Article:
Let's Give Carbs a Chance | Washington DC Dietitian

Carbohydrates. As a nation we love to hate them. They are the first thing to be eliminated from our diets and the first thing we blame for weight gain. Yes, carbohydrates can lead to weight gain, but like most foods it isn’t because they are bad for you, but because of the amount that we eat. Rice and pasta are healthy until we consume 3 or 4 cups at one time!

The fact is that carbohydrates from starches, fruit and dairy are essential for survival. They provide us with energy and nutrients and are our main source of fuel. When we are born we rely on carbohydrates from milk for the first few months of our lives. It is human nature to crave and consume carbs because we were intended to.

This topic is important to me because often times the first thing you hear when someone is on a diet is that they cut out carbohydrates, even though they are needed for survival.

Things are about to get technical while I explain the facts about carbs.

Carbohydrates are our main source of energy. Carbohydrates turn into glucose in our bodies and glucose is the only source of energy for the brain, nervous system and red blood cells. Carbohydrate stores in the body don’t last long so the only way to replace them is by doing one thing: eating more carbs (about every 4-6 hours)!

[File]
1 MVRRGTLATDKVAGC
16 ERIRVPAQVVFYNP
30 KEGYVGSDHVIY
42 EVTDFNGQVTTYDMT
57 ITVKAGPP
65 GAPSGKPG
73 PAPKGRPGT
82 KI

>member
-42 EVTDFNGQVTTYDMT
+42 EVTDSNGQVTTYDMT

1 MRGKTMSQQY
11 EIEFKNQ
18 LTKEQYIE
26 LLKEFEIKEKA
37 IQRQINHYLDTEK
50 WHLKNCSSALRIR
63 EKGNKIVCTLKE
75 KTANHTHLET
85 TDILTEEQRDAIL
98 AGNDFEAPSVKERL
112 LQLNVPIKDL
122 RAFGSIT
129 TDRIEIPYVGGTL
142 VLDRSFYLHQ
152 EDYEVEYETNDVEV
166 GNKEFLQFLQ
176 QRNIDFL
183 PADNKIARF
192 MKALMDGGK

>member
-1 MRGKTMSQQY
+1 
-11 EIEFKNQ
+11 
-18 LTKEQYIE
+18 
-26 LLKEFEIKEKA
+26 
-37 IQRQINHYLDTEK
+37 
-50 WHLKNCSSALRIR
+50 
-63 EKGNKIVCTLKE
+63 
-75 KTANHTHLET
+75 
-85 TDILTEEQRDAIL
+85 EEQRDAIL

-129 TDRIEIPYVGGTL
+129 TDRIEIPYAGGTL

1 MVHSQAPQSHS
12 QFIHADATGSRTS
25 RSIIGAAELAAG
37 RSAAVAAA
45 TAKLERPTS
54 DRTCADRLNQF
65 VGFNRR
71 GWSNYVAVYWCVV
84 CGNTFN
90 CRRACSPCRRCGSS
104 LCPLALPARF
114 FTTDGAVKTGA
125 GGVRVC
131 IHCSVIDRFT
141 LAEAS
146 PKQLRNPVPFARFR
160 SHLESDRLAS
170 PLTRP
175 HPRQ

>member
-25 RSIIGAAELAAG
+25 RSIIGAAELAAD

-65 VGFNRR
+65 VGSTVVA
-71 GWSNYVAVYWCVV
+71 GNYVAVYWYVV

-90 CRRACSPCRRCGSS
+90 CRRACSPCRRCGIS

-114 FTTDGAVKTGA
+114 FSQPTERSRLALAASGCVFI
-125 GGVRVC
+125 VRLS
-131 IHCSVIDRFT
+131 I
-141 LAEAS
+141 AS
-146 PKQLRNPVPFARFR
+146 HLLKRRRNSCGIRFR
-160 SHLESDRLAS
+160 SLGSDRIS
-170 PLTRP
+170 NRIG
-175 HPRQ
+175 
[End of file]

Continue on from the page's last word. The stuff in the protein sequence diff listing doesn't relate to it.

When the body doesn’t get energy from carbohydrates it turns to the next fuel source: protein from your muscles. Protein gets taken apart and turned into glucose to provide energy, which weakens your hard-earned muscle mass. When muscle mass is reduced, your metabolism slows down which can lead to weight gain. This is the opposite of your goal.

Sadly, eating a high protein diet will not restore the lost muscle mass. When carbohydrates are sparse, the protein you eat is used for fuel instead of doing what it is intended to: building and repairing your muscles, hormones, enzymes and cells.

But what about fat? Our initial thought is that fat could be used for energy to help us lose weight, but that is not the case. Our main source of fuel is carbohydrates, followed by protein, followed by small amounts of fat. 

Yes, weight loss can be fast when we eliminate carbohydrates due to the “hydrate” in “carbohydrate”. Carbohydrates attract water so when we cut them out we initially lose water weight. This is not to be confused with losing actual fat mass. Once you start consuming carbs again it is likely you will gain that weight back.

To sum it up, carbohydrates are VERY important. They are the main source of fuel for our bodies. When we reduce carbohydrate intake energy comes from our muscles, which decreases muscle mass, slows your metabolism and can lead to long-term weight gain. Bottom line, include carbohydrates as part of a healthy, balanced diet for optimal health and performance.